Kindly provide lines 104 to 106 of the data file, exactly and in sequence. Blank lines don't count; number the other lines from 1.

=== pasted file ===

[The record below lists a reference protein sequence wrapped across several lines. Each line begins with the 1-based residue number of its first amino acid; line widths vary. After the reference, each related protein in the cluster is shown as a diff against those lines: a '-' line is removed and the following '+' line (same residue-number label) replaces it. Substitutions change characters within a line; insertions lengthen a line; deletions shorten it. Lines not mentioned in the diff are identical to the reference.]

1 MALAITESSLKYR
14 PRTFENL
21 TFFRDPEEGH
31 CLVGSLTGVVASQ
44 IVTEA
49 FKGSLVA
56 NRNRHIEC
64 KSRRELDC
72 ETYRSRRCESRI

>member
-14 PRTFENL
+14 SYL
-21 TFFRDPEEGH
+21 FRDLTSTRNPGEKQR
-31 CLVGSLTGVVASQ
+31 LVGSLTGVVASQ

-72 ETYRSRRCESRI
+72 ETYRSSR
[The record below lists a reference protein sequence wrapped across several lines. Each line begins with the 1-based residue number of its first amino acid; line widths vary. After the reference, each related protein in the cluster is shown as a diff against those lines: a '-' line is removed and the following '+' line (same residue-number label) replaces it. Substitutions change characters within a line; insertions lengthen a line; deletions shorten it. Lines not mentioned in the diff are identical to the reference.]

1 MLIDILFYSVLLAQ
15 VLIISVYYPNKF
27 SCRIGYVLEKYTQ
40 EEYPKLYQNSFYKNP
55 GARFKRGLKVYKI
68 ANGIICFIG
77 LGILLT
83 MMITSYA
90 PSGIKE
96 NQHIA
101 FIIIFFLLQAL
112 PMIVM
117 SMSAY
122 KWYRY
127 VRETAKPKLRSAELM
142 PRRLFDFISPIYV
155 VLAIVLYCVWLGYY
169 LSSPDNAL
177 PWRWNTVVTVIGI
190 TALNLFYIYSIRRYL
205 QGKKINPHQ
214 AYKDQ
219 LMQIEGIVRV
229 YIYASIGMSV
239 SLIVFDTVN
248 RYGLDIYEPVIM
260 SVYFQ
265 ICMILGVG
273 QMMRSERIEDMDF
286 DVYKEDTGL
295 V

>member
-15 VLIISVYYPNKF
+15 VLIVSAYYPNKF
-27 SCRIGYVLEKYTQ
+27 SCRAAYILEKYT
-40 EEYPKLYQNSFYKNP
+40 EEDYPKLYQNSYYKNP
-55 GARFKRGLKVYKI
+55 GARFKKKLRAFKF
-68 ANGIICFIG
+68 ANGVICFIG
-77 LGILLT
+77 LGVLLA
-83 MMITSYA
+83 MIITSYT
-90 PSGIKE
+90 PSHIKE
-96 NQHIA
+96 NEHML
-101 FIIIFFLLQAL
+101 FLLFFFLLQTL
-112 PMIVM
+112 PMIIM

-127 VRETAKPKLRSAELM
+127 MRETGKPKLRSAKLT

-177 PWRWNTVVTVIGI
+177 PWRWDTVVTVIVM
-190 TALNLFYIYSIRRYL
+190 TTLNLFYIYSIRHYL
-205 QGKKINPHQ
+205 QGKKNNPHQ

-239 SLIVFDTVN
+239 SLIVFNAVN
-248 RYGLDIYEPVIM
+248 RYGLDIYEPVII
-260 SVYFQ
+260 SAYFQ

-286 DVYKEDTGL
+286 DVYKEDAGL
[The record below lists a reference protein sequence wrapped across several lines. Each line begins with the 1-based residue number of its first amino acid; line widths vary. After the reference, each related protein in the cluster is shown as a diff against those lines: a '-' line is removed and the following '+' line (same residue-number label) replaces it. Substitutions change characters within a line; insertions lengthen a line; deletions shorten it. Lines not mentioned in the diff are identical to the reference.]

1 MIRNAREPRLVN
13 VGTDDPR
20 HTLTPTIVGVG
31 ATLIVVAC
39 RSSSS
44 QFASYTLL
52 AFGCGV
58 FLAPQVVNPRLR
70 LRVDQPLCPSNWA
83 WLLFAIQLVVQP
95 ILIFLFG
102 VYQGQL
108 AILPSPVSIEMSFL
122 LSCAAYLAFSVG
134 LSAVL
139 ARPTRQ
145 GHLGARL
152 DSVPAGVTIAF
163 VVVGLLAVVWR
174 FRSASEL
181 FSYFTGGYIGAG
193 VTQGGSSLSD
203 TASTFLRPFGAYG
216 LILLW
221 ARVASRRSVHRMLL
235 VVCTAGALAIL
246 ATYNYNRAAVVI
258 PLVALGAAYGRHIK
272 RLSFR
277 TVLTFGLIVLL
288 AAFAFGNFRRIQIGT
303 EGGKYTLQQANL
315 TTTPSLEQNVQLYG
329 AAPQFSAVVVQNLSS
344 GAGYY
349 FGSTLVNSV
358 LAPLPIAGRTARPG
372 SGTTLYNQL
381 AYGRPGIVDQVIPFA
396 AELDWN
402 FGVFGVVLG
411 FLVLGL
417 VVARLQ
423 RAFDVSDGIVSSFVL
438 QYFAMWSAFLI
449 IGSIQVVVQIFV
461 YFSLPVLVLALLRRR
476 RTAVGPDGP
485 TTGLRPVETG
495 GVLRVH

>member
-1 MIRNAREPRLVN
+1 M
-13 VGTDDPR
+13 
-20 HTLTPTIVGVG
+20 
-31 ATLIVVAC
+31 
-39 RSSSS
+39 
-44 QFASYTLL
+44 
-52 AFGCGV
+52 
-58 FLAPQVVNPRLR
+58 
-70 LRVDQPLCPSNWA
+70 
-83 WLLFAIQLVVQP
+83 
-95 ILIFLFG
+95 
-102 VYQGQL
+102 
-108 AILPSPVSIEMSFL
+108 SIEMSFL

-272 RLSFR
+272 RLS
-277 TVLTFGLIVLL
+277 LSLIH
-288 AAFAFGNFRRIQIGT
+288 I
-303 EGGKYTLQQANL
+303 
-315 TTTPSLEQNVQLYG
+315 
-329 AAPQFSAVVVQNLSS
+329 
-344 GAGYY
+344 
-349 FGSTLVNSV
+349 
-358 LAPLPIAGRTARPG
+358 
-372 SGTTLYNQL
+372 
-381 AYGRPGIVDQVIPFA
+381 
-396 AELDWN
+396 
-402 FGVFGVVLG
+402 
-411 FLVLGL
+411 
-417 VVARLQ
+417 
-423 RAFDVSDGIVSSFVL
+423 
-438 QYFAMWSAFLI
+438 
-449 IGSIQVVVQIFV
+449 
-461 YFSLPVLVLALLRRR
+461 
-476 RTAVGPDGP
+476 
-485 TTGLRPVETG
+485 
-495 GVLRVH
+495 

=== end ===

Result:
108 AILPSPVSIEMSFL
122 LSCAAYLAFSVG
134 LSAVL